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Housework and recovery from work among nursing teams: a gender perspective.
Rotenberg-L; Griep-RH; Pessanha-J; Gomes-L; Portela-LF; de Jesus Mendes Fonseca-M
New Solut 2010 Oct; 20(4):497-510
The impact on health of work carried out within the household is recognized by several authors in the occupational health field. The purpose of this article is to verify whether and to what extent the need for recovery is related to professional work hours and to housework duties in female nursing workers. Workers (N = 1122) completed a questionnaire with data on household chores and professional work, as well as the Need for Recovery from Work scale. Regression analysis showed that the odds for reporting poor recovery were significantly higher for workers showing long domestic work hours, high total work load (professional plus domestic work hours), and housework overload. No association was found for professional work hours per se. Findings highlight the potential detrimental effects of housework, either by itself or in combination with professional work for the group studied, and can generate discussion on gender equality in both the public and private domains.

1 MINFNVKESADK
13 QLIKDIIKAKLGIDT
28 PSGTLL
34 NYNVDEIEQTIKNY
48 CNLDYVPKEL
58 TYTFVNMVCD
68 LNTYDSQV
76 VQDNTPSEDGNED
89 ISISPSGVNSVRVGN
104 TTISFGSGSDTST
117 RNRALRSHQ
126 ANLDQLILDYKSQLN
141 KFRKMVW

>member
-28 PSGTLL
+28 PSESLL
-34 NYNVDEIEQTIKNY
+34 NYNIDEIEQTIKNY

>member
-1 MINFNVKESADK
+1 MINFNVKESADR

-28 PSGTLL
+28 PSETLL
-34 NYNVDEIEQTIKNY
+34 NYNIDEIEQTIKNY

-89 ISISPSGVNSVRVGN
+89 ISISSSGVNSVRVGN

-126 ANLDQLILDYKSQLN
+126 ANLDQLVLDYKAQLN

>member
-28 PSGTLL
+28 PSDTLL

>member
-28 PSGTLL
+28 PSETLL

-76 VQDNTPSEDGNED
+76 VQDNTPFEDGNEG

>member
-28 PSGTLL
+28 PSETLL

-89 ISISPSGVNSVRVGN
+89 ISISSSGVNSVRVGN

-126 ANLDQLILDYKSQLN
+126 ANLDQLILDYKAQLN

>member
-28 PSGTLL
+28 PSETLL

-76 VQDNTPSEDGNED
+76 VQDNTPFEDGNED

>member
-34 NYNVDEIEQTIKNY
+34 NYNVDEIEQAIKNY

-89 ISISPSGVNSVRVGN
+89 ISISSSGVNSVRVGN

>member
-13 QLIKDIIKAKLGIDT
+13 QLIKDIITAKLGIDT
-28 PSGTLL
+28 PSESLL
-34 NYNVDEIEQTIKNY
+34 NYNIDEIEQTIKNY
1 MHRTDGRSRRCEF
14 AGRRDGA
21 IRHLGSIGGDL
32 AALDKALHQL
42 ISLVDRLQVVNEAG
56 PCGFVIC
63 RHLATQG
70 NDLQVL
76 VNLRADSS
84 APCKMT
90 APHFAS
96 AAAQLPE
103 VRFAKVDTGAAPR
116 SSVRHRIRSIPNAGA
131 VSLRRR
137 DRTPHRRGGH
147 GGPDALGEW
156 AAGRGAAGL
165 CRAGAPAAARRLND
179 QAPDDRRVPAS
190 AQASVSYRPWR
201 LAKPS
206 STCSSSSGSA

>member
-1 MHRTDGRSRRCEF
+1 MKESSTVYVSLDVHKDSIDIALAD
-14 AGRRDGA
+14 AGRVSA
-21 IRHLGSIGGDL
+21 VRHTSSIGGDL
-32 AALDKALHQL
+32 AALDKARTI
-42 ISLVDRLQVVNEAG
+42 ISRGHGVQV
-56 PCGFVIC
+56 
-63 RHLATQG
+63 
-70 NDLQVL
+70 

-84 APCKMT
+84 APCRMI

Humans; Women; Household-workers; Work-environment; Worker-health; Workers; Emotional-stress; Psychological-factors; Psychological-effects; Nursing; Nurses; Physical-capacity; Physical-stress
Lúcia Rotenberg, Av. Brasil, 4365, Manguinhos, Rio de Janeiro, RJ, Brazil, CEP: 21.045-900
Issue of Publication
New Solutions: A Journal of Environmental and Occupational Health Policy
University of California - Los Angeles
Page last reviewed: September 2, 2020
Content source: National Institute for Occupational Safety and Health Education and Information Division